As a kid, I was captivated by newspaper cartoons and columns with titles like “Fun Facts To Know And Tell” and “News of the Weird.”
I’m getting lots of both from the GOP these days.
Like the 47 percent plurality of Americans, I certainly support paying federal workers forced to vacate their jobs by the Republican shutdown (38 percent of Americans oppose back pay for these government employees). But of course, I also want the government reopened.
By contrast, House Republicans are insisting that the government remain closed, even preventing a vote on the question, while at the same time insisting that federal employees get paid for not coming to work.
Their rhetoric notwithstanding, paying people not to work is not as weird for the GOP as it might sound.
Witness the current governor of North Dakota.
While collecting $80,000 per year as the state’s lieutenant governor — presumably a salary worthy of full-time effort on the taxpayers’ behalf — Jack Dalrymple also collected $4 million in farm subsidies backed by the GOP, the party that sees those pesky families surviving on food stamps as the real waste in agriculture spending but is anxious to protect payments the rich get often for not farming.
Another fun fact starts from the GOP claim that its current hostage-taking is in the service of a larger goal: postponing the harms of ObamaCare.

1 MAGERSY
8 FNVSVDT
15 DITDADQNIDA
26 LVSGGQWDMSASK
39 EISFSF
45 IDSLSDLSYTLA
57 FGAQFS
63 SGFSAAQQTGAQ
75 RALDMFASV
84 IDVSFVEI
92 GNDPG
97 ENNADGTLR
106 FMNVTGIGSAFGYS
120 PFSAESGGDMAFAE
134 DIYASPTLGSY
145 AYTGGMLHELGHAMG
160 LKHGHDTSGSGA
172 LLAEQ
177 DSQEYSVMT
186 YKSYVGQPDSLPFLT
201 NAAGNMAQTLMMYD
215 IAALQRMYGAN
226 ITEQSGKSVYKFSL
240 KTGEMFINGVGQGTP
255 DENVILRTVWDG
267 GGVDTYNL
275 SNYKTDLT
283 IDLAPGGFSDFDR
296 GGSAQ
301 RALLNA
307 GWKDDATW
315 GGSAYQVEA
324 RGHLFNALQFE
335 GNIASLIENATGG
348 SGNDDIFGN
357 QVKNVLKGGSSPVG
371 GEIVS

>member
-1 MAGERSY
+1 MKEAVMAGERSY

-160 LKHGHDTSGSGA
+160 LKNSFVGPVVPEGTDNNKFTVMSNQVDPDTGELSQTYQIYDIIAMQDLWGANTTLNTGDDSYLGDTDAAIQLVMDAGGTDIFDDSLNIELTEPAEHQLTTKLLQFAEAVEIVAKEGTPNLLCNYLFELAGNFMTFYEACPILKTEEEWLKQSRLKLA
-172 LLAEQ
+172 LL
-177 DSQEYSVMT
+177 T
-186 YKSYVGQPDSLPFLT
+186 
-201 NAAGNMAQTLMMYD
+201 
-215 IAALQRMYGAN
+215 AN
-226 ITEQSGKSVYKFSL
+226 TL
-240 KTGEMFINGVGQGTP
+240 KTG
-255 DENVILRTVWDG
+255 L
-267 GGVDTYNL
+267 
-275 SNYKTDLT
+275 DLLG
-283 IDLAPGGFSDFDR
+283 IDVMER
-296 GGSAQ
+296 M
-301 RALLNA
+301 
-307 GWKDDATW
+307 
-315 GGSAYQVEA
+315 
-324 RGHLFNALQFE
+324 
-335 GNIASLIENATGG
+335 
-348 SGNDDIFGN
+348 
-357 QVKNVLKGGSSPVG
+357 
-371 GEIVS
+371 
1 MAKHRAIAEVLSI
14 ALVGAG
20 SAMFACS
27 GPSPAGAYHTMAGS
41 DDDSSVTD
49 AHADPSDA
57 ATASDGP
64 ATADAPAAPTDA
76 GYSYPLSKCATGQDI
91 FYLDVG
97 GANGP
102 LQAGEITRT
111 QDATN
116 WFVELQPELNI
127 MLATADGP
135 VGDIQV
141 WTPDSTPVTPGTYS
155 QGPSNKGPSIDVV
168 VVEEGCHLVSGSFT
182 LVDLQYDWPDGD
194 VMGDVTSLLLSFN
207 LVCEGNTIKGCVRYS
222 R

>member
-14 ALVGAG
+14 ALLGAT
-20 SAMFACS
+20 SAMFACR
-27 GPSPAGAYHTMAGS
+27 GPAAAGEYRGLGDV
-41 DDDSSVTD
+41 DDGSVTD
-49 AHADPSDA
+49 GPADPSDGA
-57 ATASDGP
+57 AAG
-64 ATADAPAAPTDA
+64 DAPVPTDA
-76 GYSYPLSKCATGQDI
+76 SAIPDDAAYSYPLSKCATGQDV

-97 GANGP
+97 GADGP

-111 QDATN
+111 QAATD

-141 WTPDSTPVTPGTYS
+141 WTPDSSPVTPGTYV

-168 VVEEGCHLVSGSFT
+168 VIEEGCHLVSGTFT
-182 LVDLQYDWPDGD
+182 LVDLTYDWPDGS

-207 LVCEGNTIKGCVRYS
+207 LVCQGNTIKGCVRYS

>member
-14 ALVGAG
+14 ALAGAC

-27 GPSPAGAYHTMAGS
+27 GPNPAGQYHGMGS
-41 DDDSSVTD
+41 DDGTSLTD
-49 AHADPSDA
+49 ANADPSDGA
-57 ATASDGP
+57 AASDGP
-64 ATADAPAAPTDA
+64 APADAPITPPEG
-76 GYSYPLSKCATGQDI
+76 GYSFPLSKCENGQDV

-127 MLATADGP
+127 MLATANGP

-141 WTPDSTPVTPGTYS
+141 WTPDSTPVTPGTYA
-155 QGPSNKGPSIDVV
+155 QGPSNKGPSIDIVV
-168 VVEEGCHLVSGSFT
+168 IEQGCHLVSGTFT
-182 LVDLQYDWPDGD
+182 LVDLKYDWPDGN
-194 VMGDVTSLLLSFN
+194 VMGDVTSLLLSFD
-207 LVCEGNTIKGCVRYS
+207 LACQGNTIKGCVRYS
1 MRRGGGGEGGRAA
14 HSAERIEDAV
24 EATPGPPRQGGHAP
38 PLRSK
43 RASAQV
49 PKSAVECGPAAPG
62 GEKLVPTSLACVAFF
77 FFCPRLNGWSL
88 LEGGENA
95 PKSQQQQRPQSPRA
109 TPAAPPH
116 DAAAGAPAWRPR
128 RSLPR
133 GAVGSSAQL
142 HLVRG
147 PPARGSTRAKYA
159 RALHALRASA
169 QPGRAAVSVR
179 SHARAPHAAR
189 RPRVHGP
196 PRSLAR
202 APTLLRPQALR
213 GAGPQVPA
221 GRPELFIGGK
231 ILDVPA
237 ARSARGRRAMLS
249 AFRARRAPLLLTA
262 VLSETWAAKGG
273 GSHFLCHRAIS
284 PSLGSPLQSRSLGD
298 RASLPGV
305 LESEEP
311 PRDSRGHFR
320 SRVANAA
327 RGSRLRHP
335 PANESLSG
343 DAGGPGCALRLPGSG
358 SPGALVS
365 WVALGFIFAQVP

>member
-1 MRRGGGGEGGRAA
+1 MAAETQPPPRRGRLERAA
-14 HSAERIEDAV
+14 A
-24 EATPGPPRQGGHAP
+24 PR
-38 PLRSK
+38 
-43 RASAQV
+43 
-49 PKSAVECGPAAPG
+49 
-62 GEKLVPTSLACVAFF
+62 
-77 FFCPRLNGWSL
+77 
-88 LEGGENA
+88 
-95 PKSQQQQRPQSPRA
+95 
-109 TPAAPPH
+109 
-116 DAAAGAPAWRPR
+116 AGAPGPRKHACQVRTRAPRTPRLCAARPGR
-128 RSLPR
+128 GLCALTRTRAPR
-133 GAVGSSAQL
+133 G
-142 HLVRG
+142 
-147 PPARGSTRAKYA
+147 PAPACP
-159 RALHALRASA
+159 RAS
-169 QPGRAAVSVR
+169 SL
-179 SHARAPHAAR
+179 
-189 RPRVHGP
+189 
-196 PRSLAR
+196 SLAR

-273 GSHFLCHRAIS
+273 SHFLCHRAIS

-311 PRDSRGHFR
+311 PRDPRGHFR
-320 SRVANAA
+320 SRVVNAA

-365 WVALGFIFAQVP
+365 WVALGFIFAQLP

Healthcare reform will, of course, save money over the long run and improve the economy. But, just for a moment, let’s just assume the ideologues of the right are correct. The Heritage Foundation, known for its liberal cost estimates in support of conservative causes, suggests that ObamaCare will cost the economy about $70 billion a year.
Six to seven weeks of shutdown down will cost more. Will Republicans promise to end the shutdown when its costs exceed those they estimate will arise from the Affordable Care Act? Or, will they spend more shutting down the government than ObamaCare costs, ostensibly in order to save the cost of Obama-Care?
And then, of course, there is the debt limit. The interest rates governments and people are charged depend in important measure on how likely lenders believe that borrowers are to repay loans and charges, in full, with interest.
If you walked into a bank and started telling loan officers that you may or may not make your payments on time, depending on how much cash you have and whether you can get your whole family to agree, do you think you would pay a higher interest rate? Do you think you would get a loan at all?
Apparently Republicans have adopted that strategy, telling lenders that defaulting might not be so bad. One congressman went so far as to say he believes defaulting would somehow “improve our credit rating.”
We’ve seen this movie before, and it’s expensive. Standard & Poor’s made it crystal clear that loose Republican lips, members of Congress who were willing even to contemplate default, reduced the U.S.’s credit rating in 2011.
And that downgrade had a cost — almost $20 billion in increased interest payments, according to the Bipartisan Policy Center — because Republicans could not resist debt-limit brinkmanship. Others estimate that actual default would increase interest payments by $150 billion a year, all of which would be added to the deficit by Republicans who say they want to reduce it.
It’s hard to find news weirder than this.
Mellman is president of The Mellman Group and has worked for Democratic candidates and causes since 1982. Current clients include the majority leader of the Senate and the Democratic whip in the House.